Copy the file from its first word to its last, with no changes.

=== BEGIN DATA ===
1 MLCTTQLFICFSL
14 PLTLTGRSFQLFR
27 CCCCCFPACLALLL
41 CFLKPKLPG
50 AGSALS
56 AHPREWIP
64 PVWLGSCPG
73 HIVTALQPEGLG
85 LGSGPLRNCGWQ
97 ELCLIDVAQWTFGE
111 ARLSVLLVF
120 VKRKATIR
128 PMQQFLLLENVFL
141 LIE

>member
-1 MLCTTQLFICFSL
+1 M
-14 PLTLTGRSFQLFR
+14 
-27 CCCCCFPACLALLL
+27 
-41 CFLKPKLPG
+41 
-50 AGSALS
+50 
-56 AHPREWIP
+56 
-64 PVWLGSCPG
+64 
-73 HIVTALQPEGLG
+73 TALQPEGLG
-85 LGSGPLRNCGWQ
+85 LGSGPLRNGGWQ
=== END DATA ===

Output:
1 MLCTTQLFICFSL
14 PLTLTGRSFQLFR
27 CCCCCFPACLALLL
41 CFLKPKLPG
50 AGSALS
56 AHPREWIP
64 PVWLGSCPG
73 HIVTALQPEGLG
85 LGSGPLRNCGWQ
97 ELCLIDVAQWTFGE
111 ARLSVLLVF
120 VKRKATIR
128 PMQQFLLLENVFL
141 LIE

>member
-1 MLCTTQLFICFSL
+1 M
-14 PLTLTGRSFQLFR
+14 
-27 CCCCCFPACLALLL
+27 
-41 CFLKPKLPG
+41 
-50 AGSALS
+50 
-56 AHPREWIP
+56 
-64 PVWLGSCPG
+64 
-73 HIVTALQPEGLG
+73 TALQPEGLG
-85 LGSGPLRNCGWQ
+85 LGSGPLRNGGWQ